House Democrats are waiting until Republicans unveil their tax reform proposal before they respond with their own set of principles, the top Democrat on the House Ways and Means Committee said October 11.
Speaking at a tax reform event in Washington sponsored by the RATE Coalition, Ways and Means ranking minority member Richard E. Neal, D-Mass., said he has been consulting with Democratic conference members and former economic advisers to the Obama administration to develop a consensus document.
When the Republican tax proposal will be revealed remains unclear. Ways and Means Committee Chair Kevin Brady, R-Texas, told Bloomberg TV the same day that tax reform “pivots off” passage of a fiscal 2018 budget resolution, adding that the committee staff has drafted parts of the bill already.
The House passed a budget resolution October 5 that includes reconciliation instructions for over $200 billion in deficit reduction over 10 years, while the Senate’s resolution allows a $1.5 billion budget deficit increase over a decade. The Senate is expected to consider its resolution the week of October 16.
House Budget Committee Chair Diane Black, R-Tenn., appeared cool to the idea that the House might simply take up and pass the Senate budget. “That’s what conferences are for . . . to hammer those differences out,” she told Tax Analysts, adding that House leadership would designate the conference committee members to “have that discussion with the Senate.”
‘Middle-Out’ Tax Relief
Neal did not reveal many specifics about the Democratic principles, but he did suggest that they would focus on “investing in human capital” like apprenticeships and higher education programs, pairing tax policy with infrastructure spending, and instituting “middle-out” tax relief.
“It’s very hard to respond to any proposal that lacks specifics,” Neal said of the current unified GOP tax reform framework, but he did point out the broad proposals outlined would “concentrate tax relief at the top.”
Expanding on Neal’s preview, Ways and Means member Judy Chu, D-Calif., told Tax Analysts, “We want something that will truly benefit the middle class. They are not feeling that their income is giving them a better quality of life, and yet we see the [GOP] tax plan coming out now that would benefit the wealthy by 80 percent.”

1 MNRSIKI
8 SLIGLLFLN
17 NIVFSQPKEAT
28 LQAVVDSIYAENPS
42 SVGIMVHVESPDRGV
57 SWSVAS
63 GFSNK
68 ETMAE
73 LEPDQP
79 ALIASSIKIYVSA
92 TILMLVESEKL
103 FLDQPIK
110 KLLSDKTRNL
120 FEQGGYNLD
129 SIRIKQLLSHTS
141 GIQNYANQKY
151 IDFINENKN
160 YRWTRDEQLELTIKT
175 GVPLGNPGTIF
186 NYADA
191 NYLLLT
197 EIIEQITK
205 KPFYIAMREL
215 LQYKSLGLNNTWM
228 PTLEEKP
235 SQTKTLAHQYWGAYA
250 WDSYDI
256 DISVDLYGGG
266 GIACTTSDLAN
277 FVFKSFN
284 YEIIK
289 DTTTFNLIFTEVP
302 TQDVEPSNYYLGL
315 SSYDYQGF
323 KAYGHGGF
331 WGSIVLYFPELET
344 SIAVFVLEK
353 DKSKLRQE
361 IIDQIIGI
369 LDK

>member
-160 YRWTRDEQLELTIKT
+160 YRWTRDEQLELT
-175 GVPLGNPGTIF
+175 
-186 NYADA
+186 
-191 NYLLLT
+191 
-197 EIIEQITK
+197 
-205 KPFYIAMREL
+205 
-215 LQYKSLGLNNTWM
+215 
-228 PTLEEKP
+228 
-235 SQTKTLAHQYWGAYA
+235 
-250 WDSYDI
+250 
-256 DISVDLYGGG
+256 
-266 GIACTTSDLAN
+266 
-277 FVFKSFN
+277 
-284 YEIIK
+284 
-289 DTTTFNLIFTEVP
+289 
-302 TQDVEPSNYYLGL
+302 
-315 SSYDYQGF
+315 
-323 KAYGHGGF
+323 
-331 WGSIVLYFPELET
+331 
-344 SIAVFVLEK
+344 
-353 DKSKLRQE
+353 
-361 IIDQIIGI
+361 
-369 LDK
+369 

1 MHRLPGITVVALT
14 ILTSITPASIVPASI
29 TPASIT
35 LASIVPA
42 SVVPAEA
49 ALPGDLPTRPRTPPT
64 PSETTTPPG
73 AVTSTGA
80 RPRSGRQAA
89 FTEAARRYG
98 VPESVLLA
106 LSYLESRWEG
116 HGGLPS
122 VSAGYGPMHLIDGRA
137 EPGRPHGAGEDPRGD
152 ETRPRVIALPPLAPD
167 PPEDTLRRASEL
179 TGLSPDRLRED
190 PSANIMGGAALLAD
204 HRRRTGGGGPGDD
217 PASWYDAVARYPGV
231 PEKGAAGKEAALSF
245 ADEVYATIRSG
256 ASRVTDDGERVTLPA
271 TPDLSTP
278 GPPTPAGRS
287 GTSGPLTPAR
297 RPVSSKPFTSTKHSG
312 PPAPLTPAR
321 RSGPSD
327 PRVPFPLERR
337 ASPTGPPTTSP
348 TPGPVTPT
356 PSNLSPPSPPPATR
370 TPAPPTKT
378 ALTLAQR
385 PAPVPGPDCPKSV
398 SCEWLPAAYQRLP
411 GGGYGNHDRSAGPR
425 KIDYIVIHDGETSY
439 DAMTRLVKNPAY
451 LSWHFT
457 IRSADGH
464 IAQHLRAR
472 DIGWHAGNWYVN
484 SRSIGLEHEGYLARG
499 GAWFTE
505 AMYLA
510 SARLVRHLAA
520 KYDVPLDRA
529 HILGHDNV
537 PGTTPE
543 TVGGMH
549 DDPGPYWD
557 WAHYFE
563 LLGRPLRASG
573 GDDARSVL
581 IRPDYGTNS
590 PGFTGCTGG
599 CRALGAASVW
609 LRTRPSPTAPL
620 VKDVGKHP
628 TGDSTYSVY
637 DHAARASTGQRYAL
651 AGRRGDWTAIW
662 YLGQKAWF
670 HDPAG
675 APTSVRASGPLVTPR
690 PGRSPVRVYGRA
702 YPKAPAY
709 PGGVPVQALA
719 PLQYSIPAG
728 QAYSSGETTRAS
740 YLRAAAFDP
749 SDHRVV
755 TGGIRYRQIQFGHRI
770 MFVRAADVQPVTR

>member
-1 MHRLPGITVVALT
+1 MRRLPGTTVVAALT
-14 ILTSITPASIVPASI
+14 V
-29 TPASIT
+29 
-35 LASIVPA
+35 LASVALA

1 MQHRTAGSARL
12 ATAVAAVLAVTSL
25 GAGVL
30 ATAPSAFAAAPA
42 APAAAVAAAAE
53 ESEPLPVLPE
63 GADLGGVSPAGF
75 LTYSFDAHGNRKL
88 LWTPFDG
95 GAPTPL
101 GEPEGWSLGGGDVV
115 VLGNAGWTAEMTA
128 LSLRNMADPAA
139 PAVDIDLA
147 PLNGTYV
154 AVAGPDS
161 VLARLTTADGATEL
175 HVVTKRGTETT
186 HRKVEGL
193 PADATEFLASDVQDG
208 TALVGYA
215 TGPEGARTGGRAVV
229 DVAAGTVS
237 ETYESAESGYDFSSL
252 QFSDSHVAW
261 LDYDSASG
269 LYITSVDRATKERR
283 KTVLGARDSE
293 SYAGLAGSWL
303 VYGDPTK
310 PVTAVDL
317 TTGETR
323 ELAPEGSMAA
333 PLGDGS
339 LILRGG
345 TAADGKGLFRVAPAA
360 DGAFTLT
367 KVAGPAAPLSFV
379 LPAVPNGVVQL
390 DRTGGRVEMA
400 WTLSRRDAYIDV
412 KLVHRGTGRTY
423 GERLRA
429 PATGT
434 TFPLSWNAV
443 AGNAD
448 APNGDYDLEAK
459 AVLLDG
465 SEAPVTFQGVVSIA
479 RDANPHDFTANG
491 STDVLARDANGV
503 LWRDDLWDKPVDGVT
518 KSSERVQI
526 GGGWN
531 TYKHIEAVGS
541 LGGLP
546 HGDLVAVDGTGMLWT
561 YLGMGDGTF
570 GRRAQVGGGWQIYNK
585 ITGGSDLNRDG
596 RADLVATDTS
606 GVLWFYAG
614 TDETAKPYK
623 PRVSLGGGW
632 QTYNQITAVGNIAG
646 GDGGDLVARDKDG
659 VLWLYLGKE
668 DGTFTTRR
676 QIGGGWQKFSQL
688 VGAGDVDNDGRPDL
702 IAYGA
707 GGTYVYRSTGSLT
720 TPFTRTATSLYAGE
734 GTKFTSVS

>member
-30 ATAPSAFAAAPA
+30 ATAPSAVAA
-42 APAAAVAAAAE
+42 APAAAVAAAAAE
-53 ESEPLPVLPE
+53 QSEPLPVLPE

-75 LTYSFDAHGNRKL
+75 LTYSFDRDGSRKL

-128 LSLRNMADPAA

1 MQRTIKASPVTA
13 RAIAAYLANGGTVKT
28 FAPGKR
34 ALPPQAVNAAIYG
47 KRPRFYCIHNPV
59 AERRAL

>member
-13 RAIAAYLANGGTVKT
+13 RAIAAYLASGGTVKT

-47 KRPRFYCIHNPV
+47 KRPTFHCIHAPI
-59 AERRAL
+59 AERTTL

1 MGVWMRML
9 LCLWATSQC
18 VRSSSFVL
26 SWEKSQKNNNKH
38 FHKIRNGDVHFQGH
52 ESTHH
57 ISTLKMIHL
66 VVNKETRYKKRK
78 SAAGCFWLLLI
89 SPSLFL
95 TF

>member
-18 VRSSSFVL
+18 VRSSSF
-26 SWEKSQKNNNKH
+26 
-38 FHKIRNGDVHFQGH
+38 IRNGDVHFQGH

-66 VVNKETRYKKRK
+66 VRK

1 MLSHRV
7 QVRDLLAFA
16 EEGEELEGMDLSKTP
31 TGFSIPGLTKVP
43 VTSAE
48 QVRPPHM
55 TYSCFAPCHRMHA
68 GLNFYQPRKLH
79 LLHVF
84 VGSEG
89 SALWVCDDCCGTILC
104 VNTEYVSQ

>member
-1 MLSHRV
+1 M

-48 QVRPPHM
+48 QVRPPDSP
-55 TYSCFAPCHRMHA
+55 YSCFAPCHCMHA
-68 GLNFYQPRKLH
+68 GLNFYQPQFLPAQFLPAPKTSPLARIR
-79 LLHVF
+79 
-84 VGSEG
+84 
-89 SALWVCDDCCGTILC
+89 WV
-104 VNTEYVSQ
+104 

Chu said she would be interested in an expansion of the earned income tax credit, and although she highlighted the GOP’s proposal to expand the child tax credit, she said that provision alone would not be enough to win her support. On the corporate tax side, Chu suggested she could support a statutory rate deduction “that is obvious, without all the loopholes and deductions.”
Ways and Means Tax Policy Subcommittee ranking minority member Lloyd Doggett, D-Texas, said that Neal’s remarks largely echo what he and many Democrats urged President Trump to do earlier this year during a meeting at the White House.
“Don’t borrow any money to pay for this. This needs not to widen the income gap in our country. We’re concerned about distribution. [Also,] any relief needs to be targeted on small businesses and middle-class families,” Doggett said.
Like Neal, Doggett emphasized the need to “invest in human capital,” saying that doing so would be the “way to grow the economy, rather than investing in more tax breaks for those at the top.”
Senate Finance Committee member Robert P. Casey Jr., D-Pa., meanwhile, sent President Trump a letter urging him to consider a tax reform proposal that is not deficit financed, does not benefit the wealthiest earners, and goes through regular order. Those are the same principles included in a letter that almost every Senate Democrat signed in August.
In his letter, Casey cited a recent Urban-Brookings Tax Policy Center report estimating that over the long term, 80 percent of the benefits of the GOP framework would accrue to the top 1 percent of taxpayers. “This framework, which was negotiated in secret by congressional Republicans, will devastate middle class families and workers by raising their taxes, cutting Medicare and Medicaid and forcing cuts to investments in education,” Casey wrote.
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